Californians aged 16+ to become eligible for vaccine on April 15, residents 50+ on April 1
LOS ANGELES - Beginning in April, California will expand its COVID-19 eligibility.
The office of Governor Gavin Newsom stated that starting April 1 Californians aged 50 and plus will be eligible to receive a vaccine. And starting April 15, Californians aged 16 and plus will become eligible.
"In just a few weeks there will be no rules no limitations as it relates to the ability to get a vaccine," Gov. Newsom said during a press conference in Orange County.
The state says its vaccine supply counties to increase.
"With vaccine supply increasing and by expanding eligibility to more Californians, the light at the end of the tunnel continues to get brighter,'' Newsom said.
The governor says the only constraint is manufacture supply.
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"By the end of next month we will be able to administer 4 million doses a week, with the expectation that more supply will be available," Newsom stated.
Dr. Mark Ghaly, the state's health and human services director, said the announcement means "we are even closer to putting this pandemic behind
"However, we are not there yet,'' he said. "It will take time to vaccinate all eligible Californians. During this time, we must not let our guard down. It is important that we remain vigilant, continue to wear masks and follow public health guidance.''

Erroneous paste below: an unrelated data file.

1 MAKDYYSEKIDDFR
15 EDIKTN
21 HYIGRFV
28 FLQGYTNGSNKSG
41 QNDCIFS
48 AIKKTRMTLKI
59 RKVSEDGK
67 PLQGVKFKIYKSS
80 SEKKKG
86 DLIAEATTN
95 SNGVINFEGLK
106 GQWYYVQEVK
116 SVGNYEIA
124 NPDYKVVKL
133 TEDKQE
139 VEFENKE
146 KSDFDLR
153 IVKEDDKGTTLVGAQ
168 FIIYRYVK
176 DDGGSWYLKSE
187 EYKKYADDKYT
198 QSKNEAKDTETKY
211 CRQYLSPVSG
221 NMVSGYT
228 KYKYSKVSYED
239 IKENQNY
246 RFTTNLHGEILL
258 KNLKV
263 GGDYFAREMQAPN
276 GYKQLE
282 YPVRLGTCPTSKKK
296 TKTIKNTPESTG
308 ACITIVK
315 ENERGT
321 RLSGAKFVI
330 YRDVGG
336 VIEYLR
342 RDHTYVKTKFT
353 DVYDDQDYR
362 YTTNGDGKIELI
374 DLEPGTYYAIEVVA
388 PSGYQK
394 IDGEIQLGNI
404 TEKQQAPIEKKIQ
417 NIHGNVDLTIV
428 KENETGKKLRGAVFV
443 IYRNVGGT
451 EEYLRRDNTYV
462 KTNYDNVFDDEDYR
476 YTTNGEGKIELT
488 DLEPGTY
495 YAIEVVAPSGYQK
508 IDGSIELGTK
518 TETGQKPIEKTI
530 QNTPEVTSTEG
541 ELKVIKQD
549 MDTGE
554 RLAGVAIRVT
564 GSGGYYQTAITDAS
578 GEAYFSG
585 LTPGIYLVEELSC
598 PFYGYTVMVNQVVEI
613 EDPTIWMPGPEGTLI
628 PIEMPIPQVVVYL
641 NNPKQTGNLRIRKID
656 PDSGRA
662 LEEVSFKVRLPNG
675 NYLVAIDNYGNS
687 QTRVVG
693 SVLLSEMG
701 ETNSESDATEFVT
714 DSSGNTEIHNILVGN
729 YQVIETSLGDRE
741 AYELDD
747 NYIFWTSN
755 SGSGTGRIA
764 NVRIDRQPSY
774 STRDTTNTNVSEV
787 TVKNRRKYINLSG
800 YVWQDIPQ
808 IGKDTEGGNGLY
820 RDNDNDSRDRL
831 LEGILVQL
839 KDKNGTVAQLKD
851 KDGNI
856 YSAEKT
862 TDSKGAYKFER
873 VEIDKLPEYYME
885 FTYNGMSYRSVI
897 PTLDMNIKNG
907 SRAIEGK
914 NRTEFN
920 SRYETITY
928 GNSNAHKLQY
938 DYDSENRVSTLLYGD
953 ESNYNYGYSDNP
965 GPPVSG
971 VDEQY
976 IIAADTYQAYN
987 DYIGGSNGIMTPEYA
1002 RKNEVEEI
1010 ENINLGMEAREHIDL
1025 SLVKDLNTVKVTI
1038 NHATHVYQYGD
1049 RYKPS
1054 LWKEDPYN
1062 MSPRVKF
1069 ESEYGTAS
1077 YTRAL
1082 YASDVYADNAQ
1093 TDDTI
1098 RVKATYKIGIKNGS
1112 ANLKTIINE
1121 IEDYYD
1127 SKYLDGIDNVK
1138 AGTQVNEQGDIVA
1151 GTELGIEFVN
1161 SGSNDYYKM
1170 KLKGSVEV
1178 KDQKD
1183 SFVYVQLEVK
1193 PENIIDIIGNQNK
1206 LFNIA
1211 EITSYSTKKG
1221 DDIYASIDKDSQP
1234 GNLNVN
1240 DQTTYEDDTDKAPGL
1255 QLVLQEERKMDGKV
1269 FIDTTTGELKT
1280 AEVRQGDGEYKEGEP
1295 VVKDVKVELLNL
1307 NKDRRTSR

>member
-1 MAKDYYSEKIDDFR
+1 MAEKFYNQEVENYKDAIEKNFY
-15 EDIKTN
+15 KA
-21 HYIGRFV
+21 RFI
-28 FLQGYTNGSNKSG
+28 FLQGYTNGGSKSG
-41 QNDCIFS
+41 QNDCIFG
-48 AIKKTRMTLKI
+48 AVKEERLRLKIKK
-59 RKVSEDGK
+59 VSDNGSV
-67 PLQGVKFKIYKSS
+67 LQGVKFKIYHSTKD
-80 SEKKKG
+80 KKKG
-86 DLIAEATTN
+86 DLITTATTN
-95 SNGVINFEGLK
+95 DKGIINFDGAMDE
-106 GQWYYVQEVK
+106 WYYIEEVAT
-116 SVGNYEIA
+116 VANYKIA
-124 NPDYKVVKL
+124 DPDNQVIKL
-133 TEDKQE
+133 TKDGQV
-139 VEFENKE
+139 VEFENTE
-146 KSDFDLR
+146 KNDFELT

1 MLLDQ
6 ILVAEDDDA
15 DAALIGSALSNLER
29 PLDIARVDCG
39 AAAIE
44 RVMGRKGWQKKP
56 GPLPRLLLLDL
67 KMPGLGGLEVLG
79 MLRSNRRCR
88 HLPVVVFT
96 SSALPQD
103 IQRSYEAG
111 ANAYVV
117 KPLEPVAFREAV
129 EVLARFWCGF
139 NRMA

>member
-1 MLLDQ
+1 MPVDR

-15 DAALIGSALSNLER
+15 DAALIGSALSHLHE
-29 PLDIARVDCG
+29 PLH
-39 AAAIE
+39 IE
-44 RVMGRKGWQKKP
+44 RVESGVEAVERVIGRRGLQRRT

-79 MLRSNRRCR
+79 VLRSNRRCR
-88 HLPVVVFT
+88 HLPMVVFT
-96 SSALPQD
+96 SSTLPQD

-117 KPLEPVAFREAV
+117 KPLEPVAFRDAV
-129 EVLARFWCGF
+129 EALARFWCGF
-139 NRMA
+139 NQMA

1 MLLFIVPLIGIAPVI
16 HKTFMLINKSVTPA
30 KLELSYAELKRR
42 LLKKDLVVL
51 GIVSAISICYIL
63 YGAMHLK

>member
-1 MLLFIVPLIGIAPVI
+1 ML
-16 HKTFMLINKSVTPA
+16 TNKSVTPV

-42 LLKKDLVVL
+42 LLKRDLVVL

The state says even with vaccine supply expanding, it will take several months for all Californians to be vaccinated.
Meanwhile, the state will continue to target underserved communities by working with labor groups to reach essential workers and letting health providers target vaccinations by zip code.
The state says they will continue to double the amount of vaccines allocated to the lowest Healthy Places Index (HPI) quartile. According to a statement from the state, 40% of COVID-19 cases and deaths have occurred in the lowest quartile of the HPI.
Newsom says equity is their top priority.
But not everyone is lining up to get the jab. This Santa Ana resident expressed hesitancy.
"The fact that it came so soon and suddenly there’s a vaccine as well when usually it takes years for something to come up," said Abel Esquivel.
Amy Manigo has already had her Moderna shot yet she’s still on the fence about her 17-year-old son getting vaccinated.
"I don’t know how his body will react to the vaccine so maybe I will wait a little bit for the others to try," said Amy Manigo.
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